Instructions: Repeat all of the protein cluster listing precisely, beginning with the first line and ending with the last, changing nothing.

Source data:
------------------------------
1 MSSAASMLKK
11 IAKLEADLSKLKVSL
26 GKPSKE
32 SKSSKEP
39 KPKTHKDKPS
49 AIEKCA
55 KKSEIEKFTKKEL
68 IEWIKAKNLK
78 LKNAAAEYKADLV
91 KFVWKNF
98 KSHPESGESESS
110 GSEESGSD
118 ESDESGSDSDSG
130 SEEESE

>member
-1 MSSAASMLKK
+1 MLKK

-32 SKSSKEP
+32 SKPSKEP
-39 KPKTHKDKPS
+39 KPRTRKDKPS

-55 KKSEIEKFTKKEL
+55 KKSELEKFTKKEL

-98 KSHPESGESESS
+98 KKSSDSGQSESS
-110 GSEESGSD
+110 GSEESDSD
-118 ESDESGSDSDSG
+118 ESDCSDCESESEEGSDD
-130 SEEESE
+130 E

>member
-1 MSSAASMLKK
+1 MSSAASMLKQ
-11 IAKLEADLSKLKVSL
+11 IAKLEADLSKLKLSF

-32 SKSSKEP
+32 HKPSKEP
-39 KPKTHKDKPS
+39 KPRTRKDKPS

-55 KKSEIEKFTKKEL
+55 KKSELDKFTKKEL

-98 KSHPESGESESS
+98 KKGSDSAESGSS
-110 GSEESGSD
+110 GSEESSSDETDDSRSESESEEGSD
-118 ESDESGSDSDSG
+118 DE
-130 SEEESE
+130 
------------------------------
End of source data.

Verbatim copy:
1 MSSAASMLKK
11 IAKLEADLSKLKVSL
26 GKPSKE
32 SKSSKEP
39 KPKTHKDKPS
49 AIEKCA
55 KKSEIEKFTKKEL
68 IEWIKAKNLK
78 LKNAAAEYKADLV
91 KFVWKNF
98 KSHPESGESESS
110 GSEESGSD
118 ESDESGSDSDSG
130 SEEESE

>member
-1 MSSAASMLKK
+1 MLKK

-32 SKSSKEP
+32 SKPSKEP
-39 KPKTHKDKPS
+39 KPRTRKDKPS

-55 KKSEIEKFTKKEL
+55 KKSELEKFTKKEL

-98 KSHPESGESESS
+98 KKSSDSGQSESS
-110 GSEESGSD
+110 GSEESDSD
-118 ESDESGSDSDSG
+118 ESDCSDCESESEEGSDD
-130 SEEESE
+130 E

>member
-1 MSSAASMLKK
+1 MSSAASMLKQ
-11 IAKLEADLSKLKVSL
+11 IAKLEADLSKLKLSF

-32 SKSSKEP
+32 HKPSKEP
-39 KPKTHKDKPS
+39 KPRTRKDKPS

-55 KKSEIEKFTKKEL
+55 KKSELDKFTKKEL

-98 KSHPESGESESS
+98 KKGSDSAESGSS
-110 GSEESGSD
+110 GSEESSSDETDDSRSESESEEGSD
-118 ESDESGSDSDSG
+118 DE
-130 SEEESE
+130 